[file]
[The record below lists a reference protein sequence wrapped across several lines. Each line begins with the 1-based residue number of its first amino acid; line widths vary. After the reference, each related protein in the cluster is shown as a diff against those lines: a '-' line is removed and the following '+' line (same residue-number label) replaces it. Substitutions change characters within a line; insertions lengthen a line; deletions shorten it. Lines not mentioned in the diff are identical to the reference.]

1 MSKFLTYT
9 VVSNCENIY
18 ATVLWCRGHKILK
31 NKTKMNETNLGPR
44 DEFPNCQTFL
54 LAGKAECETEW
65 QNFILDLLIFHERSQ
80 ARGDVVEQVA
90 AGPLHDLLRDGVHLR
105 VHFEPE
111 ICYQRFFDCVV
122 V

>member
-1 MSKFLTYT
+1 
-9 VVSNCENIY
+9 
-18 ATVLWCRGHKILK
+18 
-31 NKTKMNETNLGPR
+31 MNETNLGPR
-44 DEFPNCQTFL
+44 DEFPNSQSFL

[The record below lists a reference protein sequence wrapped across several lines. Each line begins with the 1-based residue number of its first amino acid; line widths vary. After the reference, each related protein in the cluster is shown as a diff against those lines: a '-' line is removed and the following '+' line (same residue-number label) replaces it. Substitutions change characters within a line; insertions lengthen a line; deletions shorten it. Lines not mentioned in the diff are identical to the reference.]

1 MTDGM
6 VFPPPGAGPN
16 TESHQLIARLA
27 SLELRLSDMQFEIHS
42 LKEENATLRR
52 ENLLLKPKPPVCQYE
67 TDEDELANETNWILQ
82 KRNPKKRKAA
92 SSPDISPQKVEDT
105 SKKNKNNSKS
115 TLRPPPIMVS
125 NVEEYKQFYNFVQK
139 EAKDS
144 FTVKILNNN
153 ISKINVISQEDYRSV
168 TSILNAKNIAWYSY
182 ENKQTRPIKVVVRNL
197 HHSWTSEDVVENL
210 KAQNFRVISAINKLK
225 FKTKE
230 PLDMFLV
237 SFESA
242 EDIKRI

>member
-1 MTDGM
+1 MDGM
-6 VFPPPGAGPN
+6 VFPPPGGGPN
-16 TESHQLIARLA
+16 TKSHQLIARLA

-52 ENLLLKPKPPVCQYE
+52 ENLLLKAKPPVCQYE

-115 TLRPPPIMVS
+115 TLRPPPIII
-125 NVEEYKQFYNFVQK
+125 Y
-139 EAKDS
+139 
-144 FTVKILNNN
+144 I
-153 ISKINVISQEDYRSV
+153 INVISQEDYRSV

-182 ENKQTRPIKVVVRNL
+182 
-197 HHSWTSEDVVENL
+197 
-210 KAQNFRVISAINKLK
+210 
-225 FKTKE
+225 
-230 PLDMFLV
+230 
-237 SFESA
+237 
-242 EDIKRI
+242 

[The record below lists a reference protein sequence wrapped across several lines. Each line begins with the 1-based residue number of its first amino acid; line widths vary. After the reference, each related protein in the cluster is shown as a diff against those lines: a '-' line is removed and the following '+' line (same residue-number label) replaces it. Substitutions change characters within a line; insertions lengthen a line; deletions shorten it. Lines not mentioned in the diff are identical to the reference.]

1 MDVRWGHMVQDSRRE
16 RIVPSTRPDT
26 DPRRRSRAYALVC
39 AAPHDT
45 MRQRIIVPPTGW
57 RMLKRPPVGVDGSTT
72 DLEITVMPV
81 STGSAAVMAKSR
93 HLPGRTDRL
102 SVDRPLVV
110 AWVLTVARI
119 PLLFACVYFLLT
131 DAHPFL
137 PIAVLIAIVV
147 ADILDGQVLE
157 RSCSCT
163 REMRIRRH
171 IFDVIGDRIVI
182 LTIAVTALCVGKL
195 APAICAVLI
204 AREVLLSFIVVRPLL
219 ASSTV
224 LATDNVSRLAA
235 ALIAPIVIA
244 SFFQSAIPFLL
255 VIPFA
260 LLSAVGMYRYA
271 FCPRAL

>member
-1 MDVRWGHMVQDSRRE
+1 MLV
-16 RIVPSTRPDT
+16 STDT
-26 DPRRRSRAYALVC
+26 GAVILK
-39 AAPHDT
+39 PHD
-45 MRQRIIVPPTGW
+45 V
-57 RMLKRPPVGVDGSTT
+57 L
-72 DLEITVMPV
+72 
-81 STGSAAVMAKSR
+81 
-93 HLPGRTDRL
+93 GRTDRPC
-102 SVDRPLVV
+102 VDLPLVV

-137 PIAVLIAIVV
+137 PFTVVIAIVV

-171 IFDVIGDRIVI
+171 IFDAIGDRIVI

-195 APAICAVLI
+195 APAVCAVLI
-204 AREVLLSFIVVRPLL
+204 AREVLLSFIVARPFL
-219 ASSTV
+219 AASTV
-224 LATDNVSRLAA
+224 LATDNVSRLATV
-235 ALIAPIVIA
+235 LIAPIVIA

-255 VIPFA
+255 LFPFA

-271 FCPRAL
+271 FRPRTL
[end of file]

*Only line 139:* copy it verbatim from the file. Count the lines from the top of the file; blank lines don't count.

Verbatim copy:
+204 AREVLLSFIVARPFL